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Lazer Stunt Chasers pursue a spot of light across your floor


October 21, 2011

Lazer Stunt Chasers are remote-control cars that chase a user-aimed spot of laser light across the floor

Lazer Stunt Chasers are remote-control cars that chase a user-aimed spot of laser light across the floor

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If you have both a laser pointer and either a cat or a dog in your home, you probably know how much fun it can be to watch your critter chasing after the laser light point on the floor. If you don't have any pets, however, now there's something else that will chase a laser for you - a toy car. Thinkway Toys' Lazer Stunt Chaser is a remote-control vehicle that goes wherever its user shines its laser light controller. Oh yeah, and its wheels light up, too.

Another one of the car's features is the fact that it's two-sided, so if it flips over, it'll just keep going. Users control its speed (which includes a turbo mode) via infrared, using a trigger on the controller. While moving the laser beam allows for wider turns, sharp turns can be made using left- and right-turn buttons. The system can also be set to either of two "channels" (not too sure how that applies to lasers), so two players can race their cars against one another.

The car can be controlled up to a maximum distance of 40 feet (12 meters).

The basic set includes one Lazer Stunt Chaser car with a built-in rechargeable battery, wireless remote control, stunt ramp, battery charger and instruction guide. It's available at various retailers, for US$39.99. The charger and controller require a total of eight AA batteries, combined.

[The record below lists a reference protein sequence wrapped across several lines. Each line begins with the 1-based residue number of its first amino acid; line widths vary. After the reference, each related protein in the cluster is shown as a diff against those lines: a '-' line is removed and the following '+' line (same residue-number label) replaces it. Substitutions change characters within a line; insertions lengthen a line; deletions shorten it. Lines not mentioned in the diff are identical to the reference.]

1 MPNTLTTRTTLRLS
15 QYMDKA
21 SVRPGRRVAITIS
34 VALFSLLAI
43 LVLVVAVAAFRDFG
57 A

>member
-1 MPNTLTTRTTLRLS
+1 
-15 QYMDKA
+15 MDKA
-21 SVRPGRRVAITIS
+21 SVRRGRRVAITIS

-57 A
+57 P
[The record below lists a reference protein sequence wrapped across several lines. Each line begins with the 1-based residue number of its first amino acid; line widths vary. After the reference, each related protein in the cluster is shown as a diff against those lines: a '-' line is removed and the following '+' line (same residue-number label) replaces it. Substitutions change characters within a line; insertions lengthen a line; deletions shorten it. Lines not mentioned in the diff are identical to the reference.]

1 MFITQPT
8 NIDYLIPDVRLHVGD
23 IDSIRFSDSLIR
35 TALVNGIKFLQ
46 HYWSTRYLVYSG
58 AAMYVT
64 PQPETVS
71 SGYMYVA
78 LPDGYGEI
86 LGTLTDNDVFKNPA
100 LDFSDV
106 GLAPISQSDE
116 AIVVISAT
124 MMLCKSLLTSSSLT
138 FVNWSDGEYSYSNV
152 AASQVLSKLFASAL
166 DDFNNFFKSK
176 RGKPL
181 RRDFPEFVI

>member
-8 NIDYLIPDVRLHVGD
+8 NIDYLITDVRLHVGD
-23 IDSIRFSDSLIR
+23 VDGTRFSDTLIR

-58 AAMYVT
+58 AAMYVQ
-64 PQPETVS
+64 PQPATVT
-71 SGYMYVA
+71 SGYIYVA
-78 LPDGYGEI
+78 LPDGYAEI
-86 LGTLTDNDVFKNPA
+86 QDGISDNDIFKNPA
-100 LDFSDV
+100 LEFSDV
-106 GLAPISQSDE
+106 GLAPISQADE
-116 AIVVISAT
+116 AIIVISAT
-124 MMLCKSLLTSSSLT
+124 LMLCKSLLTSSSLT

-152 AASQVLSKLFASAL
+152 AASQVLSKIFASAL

Optional extra kits allow the cars to perform loop-the-loops, zoom around inside a clear funnel, and jump through a ring.

The video below shows one of the little light-chasin' goobers in action.

Source: 7 Gadgets

About the Author
Ben Coxworth An experienced freelance writer, videographer and television producer, Ben's interest in all forms of innovation is particularly fanatical when it comes to human-powered transportation, film-making gear, environmentally-friendly technologies and anything that's designed to go underwater. He lives in Edmonton, Alberta, where he spends a lot of time going over the handlebars of his mountain bike, hanging out in off-leash parks, and wishing the Pacific Ocean wasn't so far away. All articles by Ben Coxworth



That\'s amazing....


The way that beam spreads, I highly doubt it\'s actually a laser. I would think with a real laser the range would be better. Also it appears that the point also has a throttle control, which I assume is encoded into the beam.


Yeah...but what will the car do if it \"catches\" the laser point?

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